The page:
Out of all the books requested, the Thug Kitchen cookbook was the most highly requested of all. To be honest, I’ve held off on this one NOT because I didn’t want to dive into this book full of beautiful pictures of tantalizing vegan dishes, but because I wanted to learn more about the controversy that arose when the book was released.
Video cookbook review for Thug Kitchen: Eat Like You Give A
Thug Kitchen is a blog full of salty language written from the perspective of a dude with a vegan girlfriend. Using the conversational writing style of what I thought was just like 14 year old me. Yes, that’s right, I used to use a swear for every other word and sometimes in between syllables. I never associated this style of speech particularly with hip hop before. I thought “thug” was just a word for people who acted bad. But bad as in cool. And that older, bitter adults used it to label kids who hung around skate parks and malls. Because that’s the context that I personally heard it in.
I was oblivious to the fact that many Black Americans are hearing the word thug in a much different, more serious context, and that this is reflective of a society that still disproportionately persecutes Black individuals. The fact that I didn’t initially grasp this is alarming to me. I grew up in a multicultural community and thought I was well aware of racial issues. When racism is invisible to us, we can’t help. Only when we acknowledge a problem can we take action to change.
If you would like to learn more about these issues or (like I did at first) think this is a total non-issue being blown out of proportion, I encourage you to visit these links with an open mind.
I believe the intent behind the language use in this book was a good one; bringing humour to vegan cooking, making it fun, making people laugh and more open to trying plant based meals. I’m beginning to understand that our actual effect is also important, not just our intent.
So with that said, let’s get into the recipes!
The first recipe I tried was for Cornmeal Waffles and Strawberry Syrup. It just looked so good in the photo that I had to try it. That’s one thing I really like about this book. Lots of photos and wonderfully composed at that which really excites you into making the thing.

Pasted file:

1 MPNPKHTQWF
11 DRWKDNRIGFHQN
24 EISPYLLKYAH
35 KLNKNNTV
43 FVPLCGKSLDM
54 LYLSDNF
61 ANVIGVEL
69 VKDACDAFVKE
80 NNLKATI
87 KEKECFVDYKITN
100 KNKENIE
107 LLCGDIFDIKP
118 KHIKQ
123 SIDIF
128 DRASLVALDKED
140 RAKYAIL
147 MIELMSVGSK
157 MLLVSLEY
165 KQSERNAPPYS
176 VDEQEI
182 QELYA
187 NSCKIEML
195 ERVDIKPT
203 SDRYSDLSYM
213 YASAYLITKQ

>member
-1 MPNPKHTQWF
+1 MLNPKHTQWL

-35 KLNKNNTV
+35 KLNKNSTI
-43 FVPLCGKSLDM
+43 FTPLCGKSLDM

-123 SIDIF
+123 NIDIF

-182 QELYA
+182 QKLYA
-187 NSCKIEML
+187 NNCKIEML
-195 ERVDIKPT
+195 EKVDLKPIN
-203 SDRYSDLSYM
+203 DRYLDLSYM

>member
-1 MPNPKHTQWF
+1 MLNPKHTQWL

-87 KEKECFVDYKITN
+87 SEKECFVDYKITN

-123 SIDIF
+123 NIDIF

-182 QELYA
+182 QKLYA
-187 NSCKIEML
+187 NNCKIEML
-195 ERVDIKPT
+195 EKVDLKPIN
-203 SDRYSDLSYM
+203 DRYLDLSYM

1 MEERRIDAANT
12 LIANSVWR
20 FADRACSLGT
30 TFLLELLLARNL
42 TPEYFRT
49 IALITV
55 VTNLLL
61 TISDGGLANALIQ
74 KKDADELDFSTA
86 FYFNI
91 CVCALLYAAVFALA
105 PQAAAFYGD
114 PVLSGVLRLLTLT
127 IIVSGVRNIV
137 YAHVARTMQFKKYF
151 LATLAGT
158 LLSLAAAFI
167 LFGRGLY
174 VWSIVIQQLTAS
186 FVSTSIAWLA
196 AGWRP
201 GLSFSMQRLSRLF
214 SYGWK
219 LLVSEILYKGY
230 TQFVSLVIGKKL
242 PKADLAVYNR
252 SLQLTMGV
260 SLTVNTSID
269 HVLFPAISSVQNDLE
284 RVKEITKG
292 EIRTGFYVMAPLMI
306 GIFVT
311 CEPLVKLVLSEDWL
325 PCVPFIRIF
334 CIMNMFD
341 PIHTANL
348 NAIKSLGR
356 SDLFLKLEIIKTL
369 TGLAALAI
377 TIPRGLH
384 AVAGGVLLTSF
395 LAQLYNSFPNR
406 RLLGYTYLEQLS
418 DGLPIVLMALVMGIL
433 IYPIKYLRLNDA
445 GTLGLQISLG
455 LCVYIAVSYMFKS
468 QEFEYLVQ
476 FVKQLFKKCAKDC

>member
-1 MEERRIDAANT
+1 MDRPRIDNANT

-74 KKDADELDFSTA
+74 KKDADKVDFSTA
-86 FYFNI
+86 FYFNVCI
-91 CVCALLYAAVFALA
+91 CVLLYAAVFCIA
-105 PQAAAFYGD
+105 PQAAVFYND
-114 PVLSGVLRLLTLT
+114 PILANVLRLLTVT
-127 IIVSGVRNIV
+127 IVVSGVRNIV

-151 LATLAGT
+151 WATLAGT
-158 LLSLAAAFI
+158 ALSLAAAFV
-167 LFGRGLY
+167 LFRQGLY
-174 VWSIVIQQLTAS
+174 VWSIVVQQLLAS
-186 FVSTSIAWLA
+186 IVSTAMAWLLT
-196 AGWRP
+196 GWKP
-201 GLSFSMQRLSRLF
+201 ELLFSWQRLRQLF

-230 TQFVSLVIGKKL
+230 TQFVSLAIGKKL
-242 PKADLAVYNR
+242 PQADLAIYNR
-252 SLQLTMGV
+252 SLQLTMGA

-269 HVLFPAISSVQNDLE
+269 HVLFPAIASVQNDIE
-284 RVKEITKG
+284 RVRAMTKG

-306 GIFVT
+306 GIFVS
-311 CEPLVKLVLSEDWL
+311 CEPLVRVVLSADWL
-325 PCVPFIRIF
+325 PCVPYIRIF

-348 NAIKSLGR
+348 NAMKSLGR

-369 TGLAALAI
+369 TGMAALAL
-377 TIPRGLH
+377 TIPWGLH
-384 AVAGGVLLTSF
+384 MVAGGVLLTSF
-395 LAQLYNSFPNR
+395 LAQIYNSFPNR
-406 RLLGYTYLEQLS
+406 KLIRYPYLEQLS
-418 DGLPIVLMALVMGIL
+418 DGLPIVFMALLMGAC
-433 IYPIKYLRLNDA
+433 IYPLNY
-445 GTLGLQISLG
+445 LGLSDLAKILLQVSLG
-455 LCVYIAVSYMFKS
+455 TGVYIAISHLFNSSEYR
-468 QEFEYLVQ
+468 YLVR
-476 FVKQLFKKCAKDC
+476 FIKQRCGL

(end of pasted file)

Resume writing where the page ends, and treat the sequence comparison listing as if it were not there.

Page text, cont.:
The recipe itself was very simple. For the syrup just combine strawberries and stuff and let it simmer on the stove. For the waffles, as long as you know how to measure stuff, you’ll get it. Mix the dry ingredients, add in the wet stuff, stir. They came out as I believe they were intended to. Quite fluffy, nice looking although I know my waffle maker heats a bit unevenly so we have the super crispy middle and softer edges.
Taste-wise …well…I think that if you really like cornbread and enjoy that slightly gritty texture, you’ll love these. But they aren’t really my style of breakfast waffles. I thought they’d do better with something savory like vegan chili.
The strawberry sauce was good though I am a biased Canadian and really believe that pure maple syrup is THE superior breakfast syrup and everything else is just never going to be as good. Joking. Sort of. Not really.
Later, I tried the Spiced Chickpea Wraps. They are supposed to capture the smoky flavour of a falafel without the work behind a regular falafel.
I did get the falafel-ness from the cumin in the chickpeas and the tahini sauce was really tasty. My boyfriend said it was awesome. I’ll definitely make this for him again, though for me it just made me want actual falafel.
Next up, we have vegetable pad thai. Now, I’ve had a lot of pad thai in my hometown of Vancouver, BC and really love the dish. Every restaurant always made it a little bit differently and even the worst pad thai I’ve ever had was still really delicious to me.
Unfortunately, this recipe didn’t resemble any pad thai that I’ve had before. The boyfriend said something along the lines of “eh..it tastes weird.” The sauce was too sour and just not nice. After getting feedback from some viewers, I was assured that it wasn’t just me: this pad thai was just not very pad thai-ish.
I also tried the tofu scramble tacos and roasted sriracha cauliflower bites with peanut sauce which I didn’t film but they were kind of the same thing. OK, not gross, but needed some adjustment to go from ok to great. I actually tried more recipes than I otherwise would have because I just wanted to find a recipe that I could rave about. I hate doing negative reviews and really want to support the work of ethical vegans.
Overall, it was hit and miss. The pictures were so awesome and the recipe names were so interesting to me with lots of international flavours. There’s also a lot of guidelines for people who might be new to cooking which I can totally get behind. And it’s all delivered in a wise-cracking, swear word heavy, humourous way.
So that’s my opinion on the recipes I’ve tried so far. Let me know your thoughts in the comments below. Have you tried any of the recipes? What did you think?